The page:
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Open Access Highly Accessed Methodology article

Multi-targeted priming for genome-wide gene expression assays

Aleksandra B Adomas1, Francesc Lopez-Giraldez1, Travis A Clark1, Zheng Wang1 and Jeffrey P Townsend2*

Author Affiliations

1 Department of Ecology and Evolutionary Biology, Yale University, 165 Prospect St, New Haven, CT 06511, USA

2 Department of Ecology and Evolutionary Biology, Program in Computational Biology and Bioinformatics, and Microbiology Graduate Program, Yale University, 165 Prospect St, New Haven, CT 06511, USA

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BMC Genomics 2010, 11:477  doi:10.1186/1471-2164-11-477

Published: 17 August 2010

Abstract

Background

Complementary approaches to assaying global gene expression are needed to assess gene expression in regions that are poorly assayed by current methodologies. A key component of nearly all gene expression assays is the reverse transcription of transcribed sequences that has traditionally been performed by priming the poly-A tails on many of the transcribed genes in eukaryotes with oligo-dT, or by priming RNA indiscriminately with random hexamers. We designed an algorithm to find common sequence motifs that were present within most protein-coding genes of Saccharomyces cerevisiae and of Neurospora crassa, but that were not present within their ribosomal RNA or transfer RNA genes. We then experimentally tested whether degenerately priming these motifs with multi-targeted primers improved the accuracy and completeness of transcriptomic assays.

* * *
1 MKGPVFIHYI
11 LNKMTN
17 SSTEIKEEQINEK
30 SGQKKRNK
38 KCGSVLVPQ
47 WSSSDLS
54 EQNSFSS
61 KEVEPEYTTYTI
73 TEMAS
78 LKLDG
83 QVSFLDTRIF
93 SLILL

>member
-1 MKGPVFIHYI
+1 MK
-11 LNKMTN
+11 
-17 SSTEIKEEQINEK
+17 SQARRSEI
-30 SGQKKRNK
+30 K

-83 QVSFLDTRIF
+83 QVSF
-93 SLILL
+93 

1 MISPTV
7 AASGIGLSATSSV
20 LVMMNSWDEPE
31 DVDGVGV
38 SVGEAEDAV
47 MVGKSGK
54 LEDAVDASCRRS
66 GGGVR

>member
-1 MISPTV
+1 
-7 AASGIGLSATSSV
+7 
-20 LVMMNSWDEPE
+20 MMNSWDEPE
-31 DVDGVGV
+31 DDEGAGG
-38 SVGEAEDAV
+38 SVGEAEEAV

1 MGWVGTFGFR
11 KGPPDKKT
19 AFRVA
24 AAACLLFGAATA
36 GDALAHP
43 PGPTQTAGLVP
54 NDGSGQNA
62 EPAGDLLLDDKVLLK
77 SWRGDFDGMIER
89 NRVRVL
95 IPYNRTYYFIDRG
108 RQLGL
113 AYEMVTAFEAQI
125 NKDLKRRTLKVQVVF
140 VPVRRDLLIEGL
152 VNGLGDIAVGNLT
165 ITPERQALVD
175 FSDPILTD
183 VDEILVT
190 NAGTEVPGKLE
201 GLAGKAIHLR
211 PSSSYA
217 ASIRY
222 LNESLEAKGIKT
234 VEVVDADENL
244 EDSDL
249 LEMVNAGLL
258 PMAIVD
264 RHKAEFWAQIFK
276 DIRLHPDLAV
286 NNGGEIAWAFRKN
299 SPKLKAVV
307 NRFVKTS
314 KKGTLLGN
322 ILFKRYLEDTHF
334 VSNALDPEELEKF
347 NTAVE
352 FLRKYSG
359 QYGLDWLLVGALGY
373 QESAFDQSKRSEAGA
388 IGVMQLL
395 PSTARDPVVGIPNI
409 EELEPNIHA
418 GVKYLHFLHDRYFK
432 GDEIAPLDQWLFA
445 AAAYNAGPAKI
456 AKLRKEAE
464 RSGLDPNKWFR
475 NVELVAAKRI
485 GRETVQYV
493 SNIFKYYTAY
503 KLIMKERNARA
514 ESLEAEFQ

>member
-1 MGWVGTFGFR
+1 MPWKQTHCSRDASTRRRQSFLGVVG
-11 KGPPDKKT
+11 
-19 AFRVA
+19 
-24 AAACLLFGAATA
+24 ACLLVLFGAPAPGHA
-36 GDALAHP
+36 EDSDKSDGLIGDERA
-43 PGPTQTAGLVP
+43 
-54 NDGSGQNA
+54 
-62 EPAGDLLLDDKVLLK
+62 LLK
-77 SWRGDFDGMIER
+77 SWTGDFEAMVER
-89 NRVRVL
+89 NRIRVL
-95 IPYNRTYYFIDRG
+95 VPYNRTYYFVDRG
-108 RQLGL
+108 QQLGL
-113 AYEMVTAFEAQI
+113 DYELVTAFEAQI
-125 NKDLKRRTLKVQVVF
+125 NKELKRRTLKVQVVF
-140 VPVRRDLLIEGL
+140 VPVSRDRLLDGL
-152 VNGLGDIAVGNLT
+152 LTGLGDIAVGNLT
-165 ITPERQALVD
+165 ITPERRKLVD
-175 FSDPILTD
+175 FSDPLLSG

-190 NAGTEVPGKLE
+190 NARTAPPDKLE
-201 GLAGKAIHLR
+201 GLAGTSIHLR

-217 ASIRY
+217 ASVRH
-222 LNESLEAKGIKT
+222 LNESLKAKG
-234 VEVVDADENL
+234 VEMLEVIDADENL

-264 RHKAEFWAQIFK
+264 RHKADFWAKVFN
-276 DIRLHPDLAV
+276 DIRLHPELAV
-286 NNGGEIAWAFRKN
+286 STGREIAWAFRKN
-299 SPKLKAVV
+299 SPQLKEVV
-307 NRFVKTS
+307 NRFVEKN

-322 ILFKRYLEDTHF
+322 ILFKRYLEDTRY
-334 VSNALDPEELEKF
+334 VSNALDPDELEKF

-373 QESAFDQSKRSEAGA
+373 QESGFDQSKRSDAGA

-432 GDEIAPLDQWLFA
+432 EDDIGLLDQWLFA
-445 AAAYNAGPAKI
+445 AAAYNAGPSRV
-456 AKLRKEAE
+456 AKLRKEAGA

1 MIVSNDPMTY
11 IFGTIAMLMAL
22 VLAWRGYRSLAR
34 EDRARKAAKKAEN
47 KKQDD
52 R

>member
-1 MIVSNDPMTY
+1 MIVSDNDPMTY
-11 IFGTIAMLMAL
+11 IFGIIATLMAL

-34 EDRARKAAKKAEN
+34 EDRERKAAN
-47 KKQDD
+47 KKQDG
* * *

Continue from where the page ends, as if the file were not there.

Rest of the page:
Results

We discovered two multi-targeted primers that would prime a preponderance of genes in the genomes of Saccharomyces cerevisiae and Neurospora crassa while avoiding priming ribosomal RNA or transfer RNA. Examining the response of Saccharomyces cerevisiae to nitrogen deficiency and profiling Neurospora crassa early sexual development, we demonstrated that using multi-targeted primers in reverse transcription led to superior performance of microarray profiling and next-generation RNA tag sequencing. Priming with multi-targeted primers in addition to oligo-dT resulted in higher sensitivity, a larger number of well-measured genes and greater power to detect differences in gene expression.

Conclusions

Our results provide the most complete and detailed expression profiles of the yeast nitrogen starvation response and N. crassa early sexual development to date. Furthermore, our multi-targeting priming methodology for genome-wide gene expression assays provides selective targeting of multiple sequences and counter-selection against undesirable sequences, facilitating a more complete and precise assay of the transcribed sequences within the genome.